Towards the end of August Camp Jabulani sent HESC a Bateleur eagle that had flown into an electric fence. Its left wing was severely burned, so the reserves’ curator, Christo, immediately took the injured bird to Dr Rogers at Provet. The damage was extensive and unfortunately most of the wing had to be amputated. Sadly this means that the eagle will never be able to fly again. For now, its being kept in HESC’s hospital quarantine section until it’s fully recovered. We’re not sure about its future at this point, but we are happy to report that it’s on the mend and doing well.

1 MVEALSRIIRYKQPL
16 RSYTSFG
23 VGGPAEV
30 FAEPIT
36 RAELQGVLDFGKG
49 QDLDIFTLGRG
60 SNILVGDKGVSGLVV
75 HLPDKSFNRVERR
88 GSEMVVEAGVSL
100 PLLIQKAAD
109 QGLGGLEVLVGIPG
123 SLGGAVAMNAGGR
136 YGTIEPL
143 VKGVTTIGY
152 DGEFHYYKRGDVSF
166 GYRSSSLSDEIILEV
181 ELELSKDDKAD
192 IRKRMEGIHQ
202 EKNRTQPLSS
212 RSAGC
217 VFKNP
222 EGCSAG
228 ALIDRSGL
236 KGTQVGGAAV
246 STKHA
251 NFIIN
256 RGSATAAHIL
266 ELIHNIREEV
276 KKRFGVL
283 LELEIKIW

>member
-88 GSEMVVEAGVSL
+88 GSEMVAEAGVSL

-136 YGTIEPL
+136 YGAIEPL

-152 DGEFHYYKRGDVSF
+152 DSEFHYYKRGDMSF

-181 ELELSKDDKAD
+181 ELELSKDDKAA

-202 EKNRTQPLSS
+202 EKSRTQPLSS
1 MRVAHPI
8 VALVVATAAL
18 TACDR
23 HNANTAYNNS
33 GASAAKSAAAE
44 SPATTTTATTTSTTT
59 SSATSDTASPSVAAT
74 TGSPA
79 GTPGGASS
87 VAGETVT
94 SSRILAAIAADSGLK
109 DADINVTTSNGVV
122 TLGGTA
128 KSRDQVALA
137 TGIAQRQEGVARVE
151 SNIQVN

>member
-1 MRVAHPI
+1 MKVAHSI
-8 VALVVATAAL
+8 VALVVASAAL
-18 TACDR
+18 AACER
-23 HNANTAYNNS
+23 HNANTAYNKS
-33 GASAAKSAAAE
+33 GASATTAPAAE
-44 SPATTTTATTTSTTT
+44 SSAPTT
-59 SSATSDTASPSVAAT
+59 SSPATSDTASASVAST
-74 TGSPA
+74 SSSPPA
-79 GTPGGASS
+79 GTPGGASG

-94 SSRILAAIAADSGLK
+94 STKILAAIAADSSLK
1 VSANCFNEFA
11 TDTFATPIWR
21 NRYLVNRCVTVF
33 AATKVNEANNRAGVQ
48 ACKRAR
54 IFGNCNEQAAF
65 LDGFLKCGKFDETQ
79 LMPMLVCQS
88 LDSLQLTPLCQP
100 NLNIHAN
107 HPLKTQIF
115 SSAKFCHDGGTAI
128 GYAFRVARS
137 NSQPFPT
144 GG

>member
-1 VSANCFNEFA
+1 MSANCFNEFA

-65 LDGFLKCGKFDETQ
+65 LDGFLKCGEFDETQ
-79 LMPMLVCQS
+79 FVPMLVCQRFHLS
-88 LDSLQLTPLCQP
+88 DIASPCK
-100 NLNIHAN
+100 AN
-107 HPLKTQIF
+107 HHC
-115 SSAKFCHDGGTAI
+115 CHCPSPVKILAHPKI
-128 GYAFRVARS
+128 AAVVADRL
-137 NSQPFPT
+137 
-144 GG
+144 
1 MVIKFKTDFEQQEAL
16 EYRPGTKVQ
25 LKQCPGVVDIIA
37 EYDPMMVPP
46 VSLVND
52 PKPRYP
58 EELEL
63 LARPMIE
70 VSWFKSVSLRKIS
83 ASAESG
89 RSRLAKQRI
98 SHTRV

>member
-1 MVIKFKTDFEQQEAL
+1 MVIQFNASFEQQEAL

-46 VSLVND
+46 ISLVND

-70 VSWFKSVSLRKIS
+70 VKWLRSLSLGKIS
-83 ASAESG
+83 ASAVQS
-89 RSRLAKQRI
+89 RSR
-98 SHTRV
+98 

A medium-sized eagle, the Bateleur is common in the savanna regions of sub-Saharan Africa. It builds its nest in a tree, and eggs need to incubate for 42–43 days before hatching. It then takes a further 90–125 days before the eaglets fledge. Bateleur eagles pair for life, and will generally use the same nest for a number of years. Unpaired Bateleur eagles have been known to help out at the nest. Clearly they’re very family oriented birds!